Coronavirus feeds on the tied connectivity among all individuals who had since lost this feature in the false impression of their individualistic lives. Yet, the pandemic revealed the hidden wires among us and traveled all around the world through this network. The existence of each person is actually leaning on the responsibilities and demeanor of another, even in faraway distances. In an age when there was no such thing as Coronavirus to remind us of our common fate and constitution, the Master of Speech in Persian poetry, Saadi, put these immortal lines together:
بنی آدم اعضای یکدیگرند که در آفرينش ز یک گوهرن
چو عضوى به درد آورد روزگار، دگر عضوها را نماند قرار
تو کز محنت دیگران بی غمی، نشاید که نامت نهند آدمی
All human beings are members of one frame,
Since all, at first, from the same essence came.
When time afflicts a limb with pain
The other limbs at rest cannot remain.
If thou feel not for other’s misery
A human being is no name for thee.“ (Translated by Edward Eastwick)
Les êtres humains (les enfants d’Adam) sont les parties d’un corps
Ils sont issus de la même essence
Lorsqu’une de ces parties est atteinte et souffre
Les autres ne peuvent trouver ni la paix ni le calme
Si la misère des autres te laisse indifferent
Et sans la moindre peine ! Alors
Il est impensable de t’appeler un être humain (Traduit par M. A. Oraizi)
In the 13th century, Saadi points out the inevitable interrelation of all human beings beyond the borders and boundaries through these verses. Finally, Saadi’s Bani Adam reassures us that there’s no safe zone for us if we insulate ourselves and our final destiny and survival rely on our interconnected reality. Through the magical words of Saadi we are led to know that when humanity is confronted with enormous difficulties such as today’s global challenge, it would demand a joined, integrated reaction.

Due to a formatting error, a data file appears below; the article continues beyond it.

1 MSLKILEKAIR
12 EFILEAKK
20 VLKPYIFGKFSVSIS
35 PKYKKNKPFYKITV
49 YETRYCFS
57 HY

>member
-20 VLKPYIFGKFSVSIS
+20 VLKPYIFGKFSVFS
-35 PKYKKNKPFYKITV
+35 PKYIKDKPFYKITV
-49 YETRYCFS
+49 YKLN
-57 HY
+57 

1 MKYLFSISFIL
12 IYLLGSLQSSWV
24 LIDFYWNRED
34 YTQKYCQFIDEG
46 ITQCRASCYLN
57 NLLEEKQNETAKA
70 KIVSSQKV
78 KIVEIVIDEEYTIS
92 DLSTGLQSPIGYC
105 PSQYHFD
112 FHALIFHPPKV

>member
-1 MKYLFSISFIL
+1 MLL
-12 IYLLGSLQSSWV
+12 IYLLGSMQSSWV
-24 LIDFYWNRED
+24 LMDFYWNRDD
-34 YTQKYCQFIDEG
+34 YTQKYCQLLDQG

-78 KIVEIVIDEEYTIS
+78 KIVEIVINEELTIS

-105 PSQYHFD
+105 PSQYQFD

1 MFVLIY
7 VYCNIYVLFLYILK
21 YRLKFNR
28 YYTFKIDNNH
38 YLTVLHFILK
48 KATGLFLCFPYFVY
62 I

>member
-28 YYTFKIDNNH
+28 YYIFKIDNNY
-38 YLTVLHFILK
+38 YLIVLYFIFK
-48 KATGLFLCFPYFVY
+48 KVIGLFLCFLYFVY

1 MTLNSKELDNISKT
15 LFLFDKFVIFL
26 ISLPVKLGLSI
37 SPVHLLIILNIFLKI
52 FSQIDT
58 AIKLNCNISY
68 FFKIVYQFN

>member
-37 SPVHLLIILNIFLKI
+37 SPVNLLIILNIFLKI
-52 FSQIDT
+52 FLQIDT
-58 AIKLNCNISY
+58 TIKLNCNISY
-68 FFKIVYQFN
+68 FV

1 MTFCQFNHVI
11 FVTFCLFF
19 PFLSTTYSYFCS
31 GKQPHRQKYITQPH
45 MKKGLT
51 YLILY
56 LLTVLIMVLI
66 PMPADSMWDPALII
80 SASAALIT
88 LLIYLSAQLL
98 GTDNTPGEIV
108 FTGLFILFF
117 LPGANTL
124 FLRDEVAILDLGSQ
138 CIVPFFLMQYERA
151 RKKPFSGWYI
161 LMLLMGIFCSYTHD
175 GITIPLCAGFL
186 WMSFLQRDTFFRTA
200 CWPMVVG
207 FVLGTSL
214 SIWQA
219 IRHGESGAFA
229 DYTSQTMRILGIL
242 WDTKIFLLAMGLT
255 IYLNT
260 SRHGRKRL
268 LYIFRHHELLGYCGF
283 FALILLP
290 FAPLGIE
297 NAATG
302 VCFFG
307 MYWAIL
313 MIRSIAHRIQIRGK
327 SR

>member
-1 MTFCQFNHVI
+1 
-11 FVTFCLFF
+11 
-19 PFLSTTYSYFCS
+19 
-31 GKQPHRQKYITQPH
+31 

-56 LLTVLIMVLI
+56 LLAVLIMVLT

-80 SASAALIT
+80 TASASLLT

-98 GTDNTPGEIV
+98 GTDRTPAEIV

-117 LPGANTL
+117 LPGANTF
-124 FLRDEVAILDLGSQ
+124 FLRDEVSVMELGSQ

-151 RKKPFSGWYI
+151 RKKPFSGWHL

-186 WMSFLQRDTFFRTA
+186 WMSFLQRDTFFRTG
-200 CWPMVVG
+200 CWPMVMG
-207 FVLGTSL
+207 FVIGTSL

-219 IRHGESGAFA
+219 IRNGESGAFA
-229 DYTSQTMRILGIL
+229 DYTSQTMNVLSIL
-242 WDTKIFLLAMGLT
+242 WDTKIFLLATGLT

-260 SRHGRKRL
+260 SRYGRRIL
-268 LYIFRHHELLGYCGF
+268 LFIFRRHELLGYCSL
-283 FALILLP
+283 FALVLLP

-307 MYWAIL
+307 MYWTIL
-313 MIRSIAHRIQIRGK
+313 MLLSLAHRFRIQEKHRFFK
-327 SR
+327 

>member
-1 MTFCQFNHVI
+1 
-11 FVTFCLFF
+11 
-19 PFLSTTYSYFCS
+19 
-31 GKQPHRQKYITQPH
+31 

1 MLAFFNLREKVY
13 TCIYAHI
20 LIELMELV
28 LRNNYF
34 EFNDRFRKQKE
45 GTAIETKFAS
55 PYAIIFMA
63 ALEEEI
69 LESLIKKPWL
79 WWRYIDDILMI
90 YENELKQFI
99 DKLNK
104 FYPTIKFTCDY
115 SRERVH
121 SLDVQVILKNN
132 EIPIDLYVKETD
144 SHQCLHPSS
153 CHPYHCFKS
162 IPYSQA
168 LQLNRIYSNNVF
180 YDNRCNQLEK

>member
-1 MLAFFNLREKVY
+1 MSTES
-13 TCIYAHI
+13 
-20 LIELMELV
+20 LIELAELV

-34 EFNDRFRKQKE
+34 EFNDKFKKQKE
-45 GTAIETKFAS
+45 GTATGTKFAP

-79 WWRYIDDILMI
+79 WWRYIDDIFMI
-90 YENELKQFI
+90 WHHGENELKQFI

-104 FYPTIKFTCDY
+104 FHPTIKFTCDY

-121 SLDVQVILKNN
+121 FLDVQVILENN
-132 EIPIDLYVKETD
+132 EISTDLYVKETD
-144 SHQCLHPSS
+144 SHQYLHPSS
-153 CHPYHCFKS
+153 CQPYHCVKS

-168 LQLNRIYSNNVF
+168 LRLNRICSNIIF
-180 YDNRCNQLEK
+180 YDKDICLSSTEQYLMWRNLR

The spirit hidden in this emotive poem matches that of the Universal Declaration of Human Rights proclaimed in 1948. Therefore, Saadi’s poem has been woven into the threads of a carpet in gold letters and it was installed to decorate the wall of a meeting hall in the United Nation headquarters in 2005 to represent the dialogue among civilizations.
In a recent endeavor to get this message across the borders, the famous Iranian singer Alireza Ghorbani has collaborated with Pejman Tadayon, and Biondo theatre of Palermo, and a number of musicians all around the world to unite and push people in different nations in a shared contribution. The Violinists in this contribution are Dahl ah Lee from South Korea and Linda Bull from Australia, this saxophonist is Javier Girotto from Argentina, and the violoncellist is Dagmar Bathmann from Germany. Other musicians are from countries like India, France, Spain, and Senegal. Tony Bungaro and Barbara Eramo have contributed to singing the Italian version of the poem. And the Italian theatre and cinema actress, Pamela Villoresi has beautifully performed the introduction in this video:
As a poet born and nurtured in the land of Poetry, Saadi is believed to be the master of speech whose moral and didacticism are rooted in the reality of human life. His tomb is now turned into one of the highlights of Shiraz, where people gather and read his verses in the tranquilizing garden of his mausoleum. The Persian poetry itself is nurtured through the rich culture and history of Iran. At Visit Our Iran, we offer amazing, authentic tours for those who love to dig deep into the culture of an ancient civilization and value the messages woven into the carpet of time, a message like that of Saadi. Check out all our cultural tours or view some of our suggestions: